Chinese scientists create artificial murine spermatozoa from embryo stem cells

Publié le 25 Feb, 2016

Yesterday, a team of Chinese scientists [1] published details in the Stem Cell journal of a study that has already been the subject of extensive debate: “They have developed a technique in mice allowing pre-spermatozoa with all of the fertility characteristics of natural spermatozoa to be created from simple stem cells”.


Jiahao Sha, co-author of the study explained that, “reproducing germ cells in vitro remains the primary aim of biology and reproductive medicine”. In fact, one of the main causes of male infertility is “the inability to create spermatozoa in the testicles”. However, “the production of sperm in the testicles is one of the longest and most complex of bodily processes”.  With these results, the scientists are “approaching their human goal”. They announced that they will soon be testing their work on other animals “with the aim to then initiate studies in humans”  – an approach which nevertheless raises “numerous ethical questions”.


Several research teams “have already been involved in the successful creation of germ cells from stem cells but without fully assessing viability or showing that all the key phases of meiosis were correctly implemented” (see. Human spermatozoa created in vitro: Reactions pending? A new technique to combat masculine infertility?).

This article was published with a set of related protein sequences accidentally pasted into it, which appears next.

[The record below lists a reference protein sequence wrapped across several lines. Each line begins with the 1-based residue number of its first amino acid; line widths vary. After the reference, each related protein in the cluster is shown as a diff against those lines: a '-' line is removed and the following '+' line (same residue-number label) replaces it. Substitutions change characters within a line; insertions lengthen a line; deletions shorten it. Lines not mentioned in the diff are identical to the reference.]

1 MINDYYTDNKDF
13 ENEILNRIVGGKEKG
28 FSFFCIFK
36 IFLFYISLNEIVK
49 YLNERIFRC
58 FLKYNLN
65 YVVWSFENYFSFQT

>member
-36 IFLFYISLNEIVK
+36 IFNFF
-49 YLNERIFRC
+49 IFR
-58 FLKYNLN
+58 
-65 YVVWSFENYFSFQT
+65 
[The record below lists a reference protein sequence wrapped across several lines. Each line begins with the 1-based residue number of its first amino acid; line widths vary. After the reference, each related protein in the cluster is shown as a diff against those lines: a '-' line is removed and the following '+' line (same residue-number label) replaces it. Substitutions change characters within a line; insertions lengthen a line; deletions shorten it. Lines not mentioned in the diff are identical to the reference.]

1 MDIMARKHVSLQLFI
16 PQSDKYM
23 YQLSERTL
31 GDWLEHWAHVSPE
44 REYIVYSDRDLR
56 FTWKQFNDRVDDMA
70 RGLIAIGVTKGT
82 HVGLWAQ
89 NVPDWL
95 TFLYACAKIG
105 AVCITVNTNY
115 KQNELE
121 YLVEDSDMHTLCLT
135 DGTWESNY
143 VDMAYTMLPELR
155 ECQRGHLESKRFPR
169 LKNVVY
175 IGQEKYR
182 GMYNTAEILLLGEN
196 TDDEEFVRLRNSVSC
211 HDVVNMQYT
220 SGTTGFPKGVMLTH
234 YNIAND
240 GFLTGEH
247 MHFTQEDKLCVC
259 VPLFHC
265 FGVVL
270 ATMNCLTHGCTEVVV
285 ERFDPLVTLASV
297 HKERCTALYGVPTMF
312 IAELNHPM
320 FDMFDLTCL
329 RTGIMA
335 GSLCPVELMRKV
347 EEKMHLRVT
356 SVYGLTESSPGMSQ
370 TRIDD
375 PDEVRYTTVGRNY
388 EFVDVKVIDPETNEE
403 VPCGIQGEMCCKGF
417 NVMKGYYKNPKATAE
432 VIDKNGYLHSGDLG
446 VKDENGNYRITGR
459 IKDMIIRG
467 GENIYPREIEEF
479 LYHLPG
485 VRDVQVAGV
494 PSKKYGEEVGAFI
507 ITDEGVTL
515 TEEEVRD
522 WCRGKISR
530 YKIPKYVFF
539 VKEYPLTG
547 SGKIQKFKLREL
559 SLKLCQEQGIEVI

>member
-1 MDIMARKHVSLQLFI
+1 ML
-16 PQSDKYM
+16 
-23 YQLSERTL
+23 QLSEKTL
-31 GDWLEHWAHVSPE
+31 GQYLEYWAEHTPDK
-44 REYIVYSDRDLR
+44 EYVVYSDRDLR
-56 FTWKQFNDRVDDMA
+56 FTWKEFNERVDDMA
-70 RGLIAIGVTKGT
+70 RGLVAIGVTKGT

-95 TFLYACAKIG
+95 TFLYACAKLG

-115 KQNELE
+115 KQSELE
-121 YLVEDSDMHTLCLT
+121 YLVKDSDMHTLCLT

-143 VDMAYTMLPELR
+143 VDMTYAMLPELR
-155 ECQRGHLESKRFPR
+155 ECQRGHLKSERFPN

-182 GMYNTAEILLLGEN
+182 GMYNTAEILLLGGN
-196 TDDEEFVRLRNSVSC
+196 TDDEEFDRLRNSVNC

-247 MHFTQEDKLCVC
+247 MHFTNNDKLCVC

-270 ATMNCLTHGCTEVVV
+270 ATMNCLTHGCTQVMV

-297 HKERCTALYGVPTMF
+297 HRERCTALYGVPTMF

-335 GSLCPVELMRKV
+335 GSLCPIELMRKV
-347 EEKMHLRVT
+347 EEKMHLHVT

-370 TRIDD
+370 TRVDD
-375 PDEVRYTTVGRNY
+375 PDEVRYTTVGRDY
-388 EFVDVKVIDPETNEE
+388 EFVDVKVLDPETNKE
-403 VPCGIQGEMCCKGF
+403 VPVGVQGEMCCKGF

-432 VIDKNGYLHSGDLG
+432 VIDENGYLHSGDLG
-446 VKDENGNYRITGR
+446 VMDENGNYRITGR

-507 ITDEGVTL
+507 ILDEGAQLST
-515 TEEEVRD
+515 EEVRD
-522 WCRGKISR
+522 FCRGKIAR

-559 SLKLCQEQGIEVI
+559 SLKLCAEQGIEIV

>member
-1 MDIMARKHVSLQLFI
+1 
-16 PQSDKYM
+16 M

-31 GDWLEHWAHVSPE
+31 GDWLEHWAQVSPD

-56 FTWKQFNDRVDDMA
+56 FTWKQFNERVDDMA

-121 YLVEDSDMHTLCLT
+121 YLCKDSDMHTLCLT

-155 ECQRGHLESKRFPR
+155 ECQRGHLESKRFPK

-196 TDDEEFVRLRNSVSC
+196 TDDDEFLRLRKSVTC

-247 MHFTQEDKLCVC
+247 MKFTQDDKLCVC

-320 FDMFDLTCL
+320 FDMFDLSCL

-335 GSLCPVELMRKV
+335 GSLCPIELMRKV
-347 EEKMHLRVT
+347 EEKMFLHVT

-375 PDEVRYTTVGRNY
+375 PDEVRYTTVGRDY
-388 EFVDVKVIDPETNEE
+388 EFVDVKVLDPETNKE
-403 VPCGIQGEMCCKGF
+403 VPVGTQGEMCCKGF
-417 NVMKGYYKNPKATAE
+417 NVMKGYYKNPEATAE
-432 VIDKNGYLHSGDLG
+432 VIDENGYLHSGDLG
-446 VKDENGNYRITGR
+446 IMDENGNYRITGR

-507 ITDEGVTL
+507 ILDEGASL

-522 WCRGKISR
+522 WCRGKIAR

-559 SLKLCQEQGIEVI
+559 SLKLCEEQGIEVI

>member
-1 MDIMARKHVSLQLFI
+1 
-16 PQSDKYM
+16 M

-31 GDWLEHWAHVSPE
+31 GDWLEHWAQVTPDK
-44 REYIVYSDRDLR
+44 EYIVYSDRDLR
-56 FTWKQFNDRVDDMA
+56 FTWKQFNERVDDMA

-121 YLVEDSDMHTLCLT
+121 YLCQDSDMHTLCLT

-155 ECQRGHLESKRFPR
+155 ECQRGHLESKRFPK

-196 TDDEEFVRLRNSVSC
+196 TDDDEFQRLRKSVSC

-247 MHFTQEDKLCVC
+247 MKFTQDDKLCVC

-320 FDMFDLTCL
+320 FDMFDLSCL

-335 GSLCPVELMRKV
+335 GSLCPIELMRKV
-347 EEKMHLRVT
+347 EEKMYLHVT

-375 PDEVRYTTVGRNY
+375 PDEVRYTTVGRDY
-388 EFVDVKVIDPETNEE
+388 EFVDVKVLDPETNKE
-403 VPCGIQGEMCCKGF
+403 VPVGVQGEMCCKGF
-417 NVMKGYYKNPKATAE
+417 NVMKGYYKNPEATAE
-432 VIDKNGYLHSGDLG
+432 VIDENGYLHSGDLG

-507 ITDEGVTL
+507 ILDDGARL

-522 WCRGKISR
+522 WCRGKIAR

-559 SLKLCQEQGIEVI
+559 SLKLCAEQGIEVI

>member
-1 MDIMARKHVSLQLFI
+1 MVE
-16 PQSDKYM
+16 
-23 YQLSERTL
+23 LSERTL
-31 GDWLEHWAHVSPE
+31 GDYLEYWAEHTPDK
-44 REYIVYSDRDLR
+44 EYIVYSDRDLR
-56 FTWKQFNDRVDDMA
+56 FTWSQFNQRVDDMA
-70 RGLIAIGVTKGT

From embryo stem cells “the scientists have not obtained genuinely mature spermatozoa in the strictest sense of the term”. They stopped “at the stage preceding spermatogenesis, which is known as the spermatid phase”. However, these spermatids “were capable of fertilising eggs in vitro. The embyros thus obtained developed into animals which, in turn, were capable of producing descendants”.


For journalist and Doctor of Medicine, Jean Yves Nau, this heralds a “new step towards genetic modifications based on the hereditary culture of different species including humans”. The Chinese scientists used embryo stem cells but “there is nothing to prevent them in the short-term from obtaining spermatids from skin cells collected from a sterile man with abnormal sperm or a non-existent sperm count. In this context, there are no longer any immediate obstacles to changing the genome of these new sex cells using the new and revolutionary technique known as CRISPR”.


[1] Managed by Quan Zhou, Mei Wang, Yan Yuan, Qi Zhou (Department of Developmental Biology, School of Basic Medical Sciences, Southern Medical University Guangzhou).

AFP (25/02/2016) ; Jean Yves Nau (26/02/2016)

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